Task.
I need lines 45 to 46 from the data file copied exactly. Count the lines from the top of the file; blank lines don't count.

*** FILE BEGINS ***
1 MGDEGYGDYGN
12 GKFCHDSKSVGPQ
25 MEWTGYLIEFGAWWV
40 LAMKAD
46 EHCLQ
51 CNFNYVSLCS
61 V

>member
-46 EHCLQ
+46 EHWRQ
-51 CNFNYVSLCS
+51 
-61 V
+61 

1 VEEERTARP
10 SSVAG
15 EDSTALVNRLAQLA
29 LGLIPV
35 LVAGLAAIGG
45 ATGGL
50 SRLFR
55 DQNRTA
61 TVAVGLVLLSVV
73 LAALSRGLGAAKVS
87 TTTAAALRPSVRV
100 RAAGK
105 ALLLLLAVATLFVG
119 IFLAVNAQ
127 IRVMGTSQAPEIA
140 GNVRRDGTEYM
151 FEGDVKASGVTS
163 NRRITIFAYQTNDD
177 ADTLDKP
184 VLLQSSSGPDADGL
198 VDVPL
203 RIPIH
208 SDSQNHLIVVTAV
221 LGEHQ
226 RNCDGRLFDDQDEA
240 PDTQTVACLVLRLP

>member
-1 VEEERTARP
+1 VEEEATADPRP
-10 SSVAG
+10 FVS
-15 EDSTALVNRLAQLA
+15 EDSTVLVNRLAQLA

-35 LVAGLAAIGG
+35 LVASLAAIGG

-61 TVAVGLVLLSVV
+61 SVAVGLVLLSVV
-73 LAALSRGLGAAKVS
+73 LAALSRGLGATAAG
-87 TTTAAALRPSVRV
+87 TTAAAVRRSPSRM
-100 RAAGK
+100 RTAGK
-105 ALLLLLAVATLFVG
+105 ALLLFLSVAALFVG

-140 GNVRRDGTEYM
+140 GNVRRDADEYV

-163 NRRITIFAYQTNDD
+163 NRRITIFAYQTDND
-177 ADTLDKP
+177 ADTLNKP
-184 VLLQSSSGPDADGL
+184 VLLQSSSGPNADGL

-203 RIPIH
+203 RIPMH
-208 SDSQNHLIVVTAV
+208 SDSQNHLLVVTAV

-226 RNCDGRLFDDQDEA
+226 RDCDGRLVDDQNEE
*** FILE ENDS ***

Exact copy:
+10 FVS
-15 EDSTALVNRLAQLA